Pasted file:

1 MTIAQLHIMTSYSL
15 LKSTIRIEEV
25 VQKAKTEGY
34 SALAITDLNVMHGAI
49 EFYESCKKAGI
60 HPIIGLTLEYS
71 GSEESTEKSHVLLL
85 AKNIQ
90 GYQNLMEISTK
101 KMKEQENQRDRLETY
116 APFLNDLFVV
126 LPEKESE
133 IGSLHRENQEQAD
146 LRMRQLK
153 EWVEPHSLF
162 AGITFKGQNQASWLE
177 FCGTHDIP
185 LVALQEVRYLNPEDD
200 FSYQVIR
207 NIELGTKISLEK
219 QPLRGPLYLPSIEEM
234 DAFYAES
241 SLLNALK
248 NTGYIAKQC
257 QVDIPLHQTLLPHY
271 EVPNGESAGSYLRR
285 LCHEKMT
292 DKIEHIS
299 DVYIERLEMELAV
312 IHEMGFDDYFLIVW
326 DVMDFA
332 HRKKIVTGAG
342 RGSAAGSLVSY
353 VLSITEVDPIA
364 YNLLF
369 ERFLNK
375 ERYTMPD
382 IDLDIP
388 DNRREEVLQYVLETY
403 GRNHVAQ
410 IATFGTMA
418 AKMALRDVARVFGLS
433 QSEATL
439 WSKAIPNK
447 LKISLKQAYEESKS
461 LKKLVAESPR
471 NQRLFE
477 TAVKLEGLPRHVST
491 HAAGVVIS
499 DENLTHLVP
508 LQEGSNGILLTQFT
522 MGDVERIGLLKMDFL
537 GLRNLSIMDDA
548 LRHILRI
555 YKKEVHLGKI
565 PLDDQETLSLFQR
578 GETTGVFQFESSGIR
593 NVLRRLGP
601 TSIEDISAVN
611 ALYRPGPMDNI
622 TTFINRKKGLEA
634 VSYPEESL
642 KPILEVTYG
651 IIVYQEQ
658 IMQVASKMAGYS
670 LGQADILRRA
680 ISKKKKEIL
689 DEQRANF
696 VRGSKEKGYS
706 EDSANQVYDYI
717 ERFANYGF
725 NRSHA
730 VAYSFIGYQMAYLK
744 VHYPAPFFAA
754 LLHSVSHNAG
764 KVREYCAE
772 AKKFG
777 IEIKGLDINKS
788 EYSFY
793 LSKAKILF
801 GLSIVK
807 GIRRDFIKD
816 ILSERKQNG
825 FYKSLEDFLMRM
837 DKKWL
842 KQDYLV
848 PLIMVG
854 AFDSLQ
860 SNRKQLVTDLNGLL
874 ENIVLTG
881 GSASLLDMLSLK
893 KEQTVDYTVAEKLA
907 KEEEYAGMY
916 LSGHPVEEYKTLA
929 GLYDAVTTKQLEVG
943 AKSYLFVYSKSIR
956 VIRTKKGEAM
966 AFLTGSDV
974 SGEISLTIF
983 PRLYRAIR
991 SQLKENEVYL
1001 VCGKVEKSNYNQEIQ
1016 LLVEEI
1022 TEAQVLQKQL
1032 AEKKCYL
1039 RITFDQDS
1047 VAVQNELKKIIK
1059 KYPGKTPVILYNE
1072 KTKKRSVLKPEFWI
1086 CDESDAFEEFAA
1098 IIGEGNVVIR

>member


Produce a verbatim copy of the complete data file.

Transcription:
1 MTIAQLHIMTSYSL
15 LKSTIRIEEV
25 VQKAKTEGY
34 SALAITDLNVMHGAI
49 EFYESCKKAGI
60 HPIIGLTLEYS
71 GSEESTEKSHVLLL
85 AKNIQ
90 GYQNLMEISTK
101 KMKEQENQRDRLETY
116 APFLNDLFVV
126 LPEKESE
133 IGSLHRENQEQAD
146 LRMRQLK
153 EWVEPHSLF
162 AGITFKGQNQASWLE
177 FCGTHDIP
185 LVALQEVRYLNPEDD
200 FSYQVIR
207 NIELGTKISLEK
219 QPLRGPLYLPSIEEM
234 DAFYAES
241 SLLNALK
248 NTGYIAKQC
257 QVDIPLHQTLLPHY
271 EVPNGESAGSYLRR
285 LCHEKMT
292 DKIEHIS
299 DVYIERLEMELAV
312 IHEMGFDDYFLIVW
326 DVMDFA
332 HRKKIVTGAG
342 RGSAAGSLVSY
353 VLSITEVDPIA
364 YNLLF
369 ERFLNK
375 ERYTMPD
382 IDLDIP
388 DNRREEVLQYVLETY
403 GRNHVAQ
410 IATFGTMA
418 AKMALRDVARVFGLS
433 QSEATL
439 WSKAIPNK
447 LKISLKQAYEESKS
461 LKKLVAESPR
471 NQRLFE
477 TAVKLEGLPRHVST
491 HAAGVVIS
499 DENLTHLVP
508 LQEGSNGILLTQFT
522 MGDVERIGLLKMDFL
537 GLRNLSIMDDA
548 LRHILRI
555 YKKEVHLGKI
565 PLDDQETLSLFQR
578 GETTGVFQFESSGIR
593 NVLRRLGP
601 TSIEDISAVN
611 ALYRPGPMDNI
622 TTFINRKKGLEA
634 VSYPEESL
642 KPILEVTYG
651 IIVYQEQ
658 IMQVASKMAGYS
670 LGQADILRRA
680 ISKKKKEIL
689 DEQRANF
696 VRGSKEKGYS
706 EDSANQVYDYI
717 ERFANYGF
725 NRSHA
730 VAYSFIGYQMAYLK
744 VHYPAPFFAA
754 LLHSVSHNAG
764 KVREYCAE
772 AKKFG
777 IEIKGLDINKS
788 EYSFY
793 LSKAKILF
801 GLSIVK
807 GIRRDFIKD
816 ILSERKQNG
825 FYKSLEDFLMRM
837 DKKWL
842 KQDYLV
848 PLIMVG
854 AFDSLQ
860 SNRKQLVTDLNGLL
874 ENIVLTG
881 GSASLLDMLSLK
893 KEQTVDYTVAEKLA
907 KEEEYAGMY
916 LSGHPVEEYKTLA
929 GLYDAVTTKQLEVG
943 AKSYLFVYSKSIR
956 VIRTKKGEAM
966 AFLTGSDV
974 SGEISLTIF
983 PRLYRAIR
991 SQLKENEVYL
1001 VCGKVEKSNYNQEIQ
1016 LLVEEI
1022 TEAQVLQKQL
1032 AEKKCYL
1039 RITFDQDS
1047 VAVQNELKKIIK
1059 KYPGKTPVILYNE
1072 KTKKRSVLKPEFWI
1086 CDESDAFEEFAA
1098 IIGEGNVVIR

>member